Putting the analysis of the A.N.Z. Bank's economist under the microscope
Last week the Pacific Island economist for the A.N.Z. Bank urged Samoa to look west to Papua New Guinea (P.N.G.) and capitalise on its “booming economy”.
Dr. Kishti Sen is of the view that developments in the Pacific Islands’ largest economy point to a massive boom in the agriculture, oil and gas sectors.
He suggested that P.N.G. will be the region’s “next China” – with its population at nine million out of the Pacific’s 11 million people and its US$20 billion contribution to the region’s US$25 billion gross domestic product (G.D.P.) – and Samoa should place itself in a position to capitalise on any opportunity.
According to Dr. Sen, the growth in the P.N.G. economy will lead to an expansion in the country’s middle class, who are set to make the most of a US$5 billion ($13.06 billion) expansion in the country’s L.N.G. facilities and prepare for another $15 million investment.
But it is in the construction phase of the second P.N.G. L.N.G. Project where Dr Sen see opportunities for Samoa, and he makes reference to the construction phase of the first P.N.G. L.N.G. Project led by ExxonMobil, where close to 10,000 workers were recruited from Asia to build the plants.
But are there really any opportunities for Samoa in P.N.G. and is this the right time to look west to the region’s largest economy?
Firstly, let us look at the analysis of Dr. Sen, and compare that with the realities on the ground in P.N.G.
He was correct in highlighting the transformational effect of the country’s oil and gas sectors, and alerting Samoa to the opportunities that could come from the second L.N.G. Project (Papua L.N.G. Project led by the French major Total and its partners).
But unlike PNG’s first ExxonMobil-led P.N.G. L.N.G. Project – the narrative has changed to one of anger and frustration amongst Papua New Guineans since the first export of liquified natural gas to Japan in May 2014 – at the failure by the Government of the then Prime Minister Peter O’Neill and ExxonMobil and its partners, to ensure tangible benefits from the gas project reached the impacted communities in the Highlands of P.N.G.
Failure by the O’Neill Government to establish a sovereign wealth fund, to capture proceeds from the sales of liquified natural gas, added to the growing public anger in P.N.G.
In April last year Australian non-government organisation Jubilee Australia released a report titled “Double or Nothing: The Broken Economic Promises of PNG LNG”. It was a damning assessment of the success of the ExxonMobil-led L.N.G. Project. Its conclusions were the size of the PNG economy did not double; household incomes did not increase and actually fell by 6 per cent; employment did not increase by 42 per cent but actually fell by 27 per cent; government expenditure on education, health, law and order and infrastructure did not increase by 85 per cent and fell by 32 per cent; and imports did not increase by 58 per cent and actually fell by 73 per cent.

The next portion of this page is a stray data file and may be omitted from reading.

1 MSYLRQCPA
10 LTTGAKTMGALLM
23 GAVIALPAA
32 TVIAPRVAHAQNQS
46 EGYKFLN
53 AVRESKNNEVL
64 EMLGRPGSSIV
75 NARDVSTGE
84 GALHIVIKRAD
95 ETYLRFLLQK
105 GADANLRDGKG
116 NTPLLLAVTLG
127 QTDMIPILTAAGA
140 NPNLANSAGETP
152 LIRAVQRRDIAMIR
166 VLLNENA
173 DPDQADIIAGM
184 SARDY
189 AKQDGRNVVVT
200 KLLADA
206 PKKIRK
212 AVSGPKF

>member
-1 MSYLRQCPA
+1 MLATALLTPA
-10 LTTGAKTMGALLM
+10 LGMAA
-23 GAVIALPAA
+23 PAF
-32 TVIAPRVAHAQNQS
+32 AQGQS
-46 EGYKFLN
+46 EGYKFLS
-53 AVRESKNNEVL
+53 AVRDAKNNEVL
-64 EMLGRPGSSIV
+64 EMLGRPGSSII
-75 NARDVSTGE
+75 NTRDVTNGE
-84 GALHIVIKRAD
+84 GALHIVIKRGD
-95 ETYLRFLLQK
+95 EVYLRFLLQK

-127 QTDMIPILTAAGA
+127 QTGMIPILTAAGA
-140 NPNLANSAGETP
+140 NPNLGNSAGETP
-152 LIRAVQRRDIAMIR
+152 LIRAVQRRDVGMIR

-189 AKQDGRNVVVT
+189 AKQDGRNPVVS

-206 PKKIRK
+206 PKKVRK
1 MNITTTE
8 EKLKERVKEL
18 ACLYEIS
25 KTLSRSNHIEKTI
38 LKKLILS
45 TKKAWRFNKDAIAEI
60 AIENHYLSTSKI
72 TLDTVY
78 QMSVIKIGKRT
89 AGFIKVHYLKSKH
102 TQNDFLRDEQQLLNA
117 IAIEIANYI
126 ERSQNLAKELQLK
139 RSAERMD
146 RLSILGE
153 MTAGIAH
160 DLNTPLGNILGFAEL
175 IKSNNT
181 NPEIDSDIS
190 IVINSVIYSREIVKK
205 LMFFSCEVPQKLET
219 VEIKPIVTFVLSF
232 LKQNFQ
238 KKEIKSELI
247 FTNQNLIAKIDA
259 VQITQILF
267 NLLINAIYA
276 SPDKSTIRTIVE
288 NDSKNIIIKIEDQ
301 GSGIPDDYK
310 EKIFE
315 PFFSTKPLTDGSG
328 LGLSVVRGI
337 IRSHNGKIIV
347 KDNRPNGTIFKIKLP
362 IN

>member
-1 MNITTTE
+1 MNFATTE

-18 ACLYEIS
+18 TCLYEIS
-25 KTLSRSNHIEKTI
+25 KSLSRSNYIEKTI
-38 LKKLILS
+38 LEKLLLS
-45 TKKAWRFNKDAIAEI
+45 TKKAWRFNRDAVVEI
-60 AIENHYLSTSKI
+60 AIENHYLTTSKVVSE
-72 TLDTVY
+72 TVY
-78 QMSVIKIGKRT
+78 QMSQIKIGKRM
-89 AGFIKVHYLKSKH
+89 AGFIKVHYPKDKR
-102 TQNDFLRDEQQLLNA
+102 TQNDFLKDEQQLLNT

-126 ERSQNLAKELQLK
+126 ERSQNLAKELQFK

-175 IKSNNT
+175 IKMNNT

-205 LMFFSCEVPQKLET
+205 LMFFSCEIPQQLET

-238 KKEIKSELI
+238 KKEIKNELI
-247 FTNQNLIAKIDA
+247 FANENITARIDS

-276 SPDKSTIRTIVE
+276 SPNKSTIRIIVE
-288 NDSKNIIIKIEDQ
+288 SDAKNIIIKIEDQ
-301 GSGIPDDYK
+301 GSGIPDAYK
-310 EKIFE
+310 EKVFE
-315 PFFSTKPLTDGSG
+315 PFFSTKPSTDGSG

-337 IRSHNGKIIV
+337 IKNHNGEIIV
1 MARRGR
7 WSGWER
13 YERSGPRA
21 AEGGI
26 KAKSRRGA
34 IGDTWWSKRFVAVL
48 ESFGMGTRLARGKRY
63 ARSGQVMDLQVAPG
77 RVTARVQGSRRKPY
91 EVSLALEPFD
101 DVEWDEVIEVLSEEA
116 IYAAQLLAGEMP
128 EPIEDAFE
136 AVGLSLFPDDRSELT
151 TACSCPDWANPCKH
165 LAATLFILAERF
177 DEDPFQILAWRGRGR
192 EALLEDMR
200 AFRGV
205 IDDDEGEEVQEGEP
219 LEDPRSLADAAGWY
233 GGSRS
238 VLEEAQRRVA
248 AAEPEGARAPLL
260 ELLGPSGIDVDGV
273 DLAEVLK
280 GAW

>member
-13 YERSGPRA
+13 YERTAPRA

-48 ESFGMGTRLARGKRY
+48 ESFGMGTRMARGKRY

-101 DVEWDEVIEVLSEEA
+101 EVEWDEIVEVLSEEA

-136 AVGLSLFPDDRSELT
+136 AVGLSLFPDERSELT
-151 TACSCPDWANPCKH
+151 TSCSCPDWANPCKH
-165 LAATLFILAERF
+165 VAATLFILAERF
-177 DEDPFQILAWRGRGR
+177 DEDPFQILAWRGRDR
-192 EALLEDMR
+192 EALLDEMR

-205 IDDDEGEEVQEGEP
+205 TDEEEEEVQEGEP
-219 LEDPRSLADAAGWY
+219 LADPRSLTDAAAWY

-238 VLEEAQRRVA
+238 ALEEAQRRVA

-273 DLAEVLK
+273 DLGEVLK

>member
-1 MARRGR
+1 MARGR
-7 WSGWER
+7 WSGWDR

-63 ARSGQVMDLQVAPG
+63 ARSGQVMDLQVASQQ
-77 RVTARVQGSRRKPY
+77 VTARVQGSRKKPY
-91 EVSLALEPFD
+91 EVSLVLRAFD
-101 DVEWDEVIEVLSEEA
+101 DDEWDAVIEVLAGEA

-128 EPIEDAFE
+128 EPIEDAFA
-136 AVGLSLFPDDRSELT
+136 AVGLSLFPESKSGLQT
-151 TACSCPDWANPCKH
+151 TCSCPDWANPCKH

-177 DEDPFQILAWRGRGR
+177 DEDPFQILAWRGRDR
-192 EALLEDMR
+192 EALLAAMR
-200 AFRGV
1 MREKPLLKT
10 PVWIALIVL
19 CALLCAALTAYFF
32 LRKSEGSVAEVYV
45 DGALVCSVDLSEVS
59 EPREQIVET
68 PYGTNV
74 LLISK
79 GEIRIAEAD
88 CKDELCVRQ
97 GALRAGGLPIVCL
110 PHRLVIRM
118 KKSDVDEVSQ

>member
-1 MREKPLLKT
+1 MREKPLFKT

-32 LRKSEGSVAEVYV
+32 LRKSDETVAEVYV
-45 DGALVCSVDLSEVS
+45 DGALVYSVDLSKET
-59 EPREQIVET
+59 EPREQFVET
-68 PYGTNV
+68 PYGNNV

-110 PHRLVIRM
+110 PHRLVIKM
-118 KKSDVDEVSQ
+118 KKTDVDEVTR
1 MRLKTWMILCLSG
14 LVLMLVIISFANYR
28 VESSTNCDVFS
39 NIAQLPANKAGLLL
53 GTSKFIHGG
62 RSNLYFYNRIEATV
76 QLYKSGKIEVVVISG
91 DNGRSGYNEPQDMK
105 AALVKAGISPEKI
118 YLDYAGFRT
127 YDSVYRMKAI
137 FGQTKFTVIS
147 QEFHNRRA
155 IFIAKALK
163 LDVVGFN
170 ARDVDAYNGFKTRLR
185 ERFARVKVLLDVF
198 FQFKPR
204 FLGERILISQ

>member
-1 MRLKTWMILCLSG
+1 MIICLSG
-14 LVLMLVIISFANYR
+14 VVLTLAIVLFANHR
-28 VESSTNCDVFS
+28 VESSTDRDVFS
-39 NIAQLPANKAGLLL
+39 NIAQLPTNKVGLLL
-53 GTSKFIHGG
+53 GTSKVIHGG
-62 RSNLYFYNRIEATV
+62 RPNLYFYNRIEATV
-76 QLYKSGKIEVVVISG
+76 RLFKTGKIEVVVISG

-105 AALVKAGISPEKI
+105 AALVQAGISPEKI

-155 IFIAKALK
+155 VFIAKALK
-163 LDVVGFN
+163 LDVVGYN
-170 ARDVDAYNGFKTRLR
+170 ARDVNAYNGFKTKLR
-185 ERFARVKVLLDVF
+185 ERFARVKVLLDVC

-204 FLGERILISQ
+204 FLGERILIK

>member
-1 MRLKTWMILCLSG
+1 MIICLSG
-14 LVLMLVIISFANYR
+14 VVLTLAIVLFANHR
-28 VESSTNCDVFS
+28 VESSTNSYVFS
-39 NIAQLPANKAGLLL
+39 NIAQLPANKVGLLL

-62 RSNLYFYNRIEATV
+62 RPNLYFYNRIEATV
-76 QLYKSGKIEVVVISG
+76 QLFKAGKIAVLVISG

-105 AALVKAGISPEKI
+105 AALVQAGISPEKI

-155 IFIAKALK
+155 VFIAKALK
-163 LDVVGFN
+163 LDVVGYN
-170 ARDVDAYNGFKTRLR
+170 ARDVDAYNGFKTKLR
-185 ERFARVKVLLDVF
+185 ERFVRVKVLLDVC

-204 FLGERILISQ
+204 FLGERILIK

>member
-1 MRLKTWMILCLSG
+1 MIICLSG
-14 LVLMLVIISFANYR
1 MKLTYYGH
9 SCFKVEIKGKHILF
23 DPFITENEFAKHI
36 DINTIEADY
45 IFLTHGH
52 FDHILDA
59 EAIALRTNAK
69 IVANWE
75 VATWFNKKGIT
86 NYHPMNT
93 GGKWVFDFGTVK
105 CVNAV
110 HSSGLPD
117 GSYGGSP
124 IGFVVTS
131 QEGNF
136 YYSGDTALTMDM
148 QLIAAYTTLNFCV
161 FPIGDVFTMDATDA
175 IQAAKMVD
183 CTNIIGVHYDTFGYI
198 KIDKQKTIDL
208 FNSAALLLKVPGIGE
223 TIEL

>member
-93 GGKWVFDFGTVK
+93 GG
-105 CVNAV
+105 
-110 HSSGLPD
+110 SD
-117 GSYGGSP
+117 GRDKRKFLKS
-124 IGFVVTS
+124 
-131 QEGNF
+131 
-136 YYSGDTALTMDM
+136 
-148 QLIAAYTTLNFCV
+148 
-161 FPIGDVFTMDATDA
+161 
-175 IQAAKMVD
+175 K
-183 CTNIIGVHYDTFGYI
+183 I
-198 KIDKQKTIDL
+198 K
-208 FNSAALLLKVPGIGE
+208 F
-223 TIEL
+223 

In May this year O’Neill resigned as PNG Prime Minister, following pressure from MPs within his own People's National Congress Party, and defections of senior ministers to the opposition. A week later former finance minister James Marape was elected the new P.M., who revealed frustration over O’Neill’s handling of negotiations in the Papua L.N.G. Project forced his exit from cabinet.
With the waters still murky following O’Neill’s resignation, and Marape entering office with a nationalist agenda to ensure Papua New Guineans directly benefit from the country’s natural resources, it would be some time yet before the region’s largest economy considers sharing the benefits of its wealth with others.
However, we concur with Dr Sen’s reference to the growing importance of P.N.G’s middle class and the role they will play in that country’s development.
He said the P.N.G. middle class is not only young but well informed and more globally connected than their seniors.
“They understand a lot more and they want prosperity for P.N.G. now, they don’t want to wait another 20 years before they see the benefits of the huge endowment of their resources,” he said.
“If you look at Papua New Guinea’s growing middle class, what do they need?
“This is where [Samoa] could come in, whether it is manufacturing, or supplying products to meet consumer demand.”
In the next decade, that group of affluent citizens will start looking outside P.N.G. for cheap travel destinations for rest and relaxation, and Samoa would be ideal with its famous tourist attractions and cheap airfares out of ports such as Brisbane.
Throw in the crime-free life that Samoans live, cheap cost of living (compared to P.N.G.), and some of the lowest housing rental rates in the Pacific Islands, you can be assured of affluent Papua New Guineans checking out opportunities in this island paradise.
Have a lovely Tuesday Samoa and God bless.